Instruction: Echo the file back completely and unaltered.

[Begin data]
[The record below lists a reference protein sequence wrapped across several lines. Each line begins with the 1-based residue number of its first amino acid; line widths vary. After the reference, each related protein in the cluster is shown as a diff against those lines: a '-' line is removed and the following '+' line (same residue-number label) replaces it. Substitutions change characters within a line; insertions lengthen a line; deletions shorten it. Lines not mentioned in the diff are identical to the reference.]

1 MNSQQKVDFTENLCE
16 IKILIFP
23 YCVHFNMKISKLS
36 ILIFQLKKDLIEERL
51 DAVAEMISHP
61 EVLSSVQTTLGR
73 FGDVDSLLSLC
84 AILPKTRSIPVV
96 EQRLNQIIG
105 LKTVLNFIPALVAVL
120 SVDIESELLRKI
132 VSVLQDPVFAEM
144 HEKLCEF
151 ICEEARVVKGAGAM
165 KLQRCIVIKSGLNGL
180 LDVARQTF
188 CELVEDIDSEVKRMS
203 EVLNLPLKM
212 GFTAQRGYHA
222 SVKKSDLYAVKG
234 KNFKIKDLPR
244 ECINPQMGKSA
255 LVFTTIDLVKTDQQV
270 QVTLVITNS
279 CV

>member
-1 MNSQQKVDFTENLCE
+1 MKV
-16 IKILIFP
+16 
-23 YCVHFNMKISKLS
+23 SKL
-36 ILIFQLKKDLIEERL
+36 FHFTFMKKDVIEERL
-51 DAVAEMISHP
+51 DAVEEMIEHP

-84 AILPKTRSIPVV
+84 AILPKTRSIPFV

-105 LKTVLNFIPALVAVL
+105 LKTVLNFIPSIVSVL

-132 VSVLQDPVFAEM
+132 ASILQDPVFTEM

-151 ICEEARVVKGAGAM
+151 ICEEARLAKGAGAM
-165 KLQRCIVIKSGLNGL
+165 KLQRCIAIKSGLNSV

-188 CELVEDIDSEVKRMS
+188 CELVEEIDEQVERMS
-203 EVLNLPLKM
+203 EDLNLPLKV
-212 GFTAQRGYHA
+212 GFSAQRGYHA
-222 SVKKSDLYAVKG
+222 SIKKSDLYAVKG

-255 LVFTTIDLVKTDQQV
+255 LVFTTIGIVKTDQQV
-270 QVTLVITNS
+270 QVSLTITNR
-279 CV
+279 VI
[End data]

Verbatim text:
[The record below lists a reference protein sequence wrapped across several lines. Each line begins with the 1-based residue number of its first amino acid; line widths vary. After the reference, each related protein in the cluster is shown as a diff against those lines: a '-' line is removed and the following '+' line (same residue-number label) replaces it. Substitutions change characters within a line; insertions lengthen a line; deletions shorten it. Lines not mentioned in the diff are identical to the reference.]

1 MNSQQKVDFTENLCE
16 IKILIFP
23 YCVHFNMKISKLS
36 ILIFQLKKDLIEERL
51 DAVAEMISHP
61 EVLSSVQTTLGR
73 FGDVDSLLSLC
84 AILPKTRSIPVV
96 EQRLNQIIG
105 LKTVLNFIPALVAVL
120 SVDIESELLRKI
132 VSVLQDPVFAEM
144 HEKLCEF
151 ICEEARVVKGAGAM
165 KLQRCIVIKSGLNGL
180 LDVARQTF
188 CELVEDIDSEVKRMS
203 EVLNLPLKM
212 GFTAQRGYHA
222 SVKKSDLYAVKG
234 KNFKIKDLPR
244 ECINPQMGKSA
255 LVFTTIDLVKTDQQV
270 QVTLVITNS
279 CV

>member
-1 MNSQQKVDFTENLCE
+1 MKV
-16 IKILIFP
+16 
-23 YCVHFNMKISKLS
+23 SKL
-36 ILIFQLKKDLIEERL
+36 FHFTFMKKDVIEERL
-51 DAVAEMISHP
+51 DAVEEMIEHP

-84 AILPKTRSIPVV
+84 AILPKTRSIPFV

-105 LKTVLNFIPALVAVL
+105 LKTVLNFIPSIVSVL

-132 VSVLQDPVFAEM
+132 ASILQDPVFTEM

-151 ICEEARVVKGAGAM
+151 ICEEARLAKGAGAM
-165 KLQRCIVIKSGLNGL
+165 KLQRCIAIKSGLNSV

-188 CELVEDIDSEVKRMS
+188 CELVEEIDEQVERMS
-203 EVLNLPLKM
+203 EDLNLPLKV
-212 GFTAQRGYHA
+212 GFSAQRGYHA
-222 SVKKSDLYAVKG
+222 SIKKSDLYAVKG

-255 LVFTTIDLVKTDQQV
+255 LVFTTIGIVKTDQQV
-270 QVTLVITNS
+270 QVSLTITNR
-279 CV
+279 VI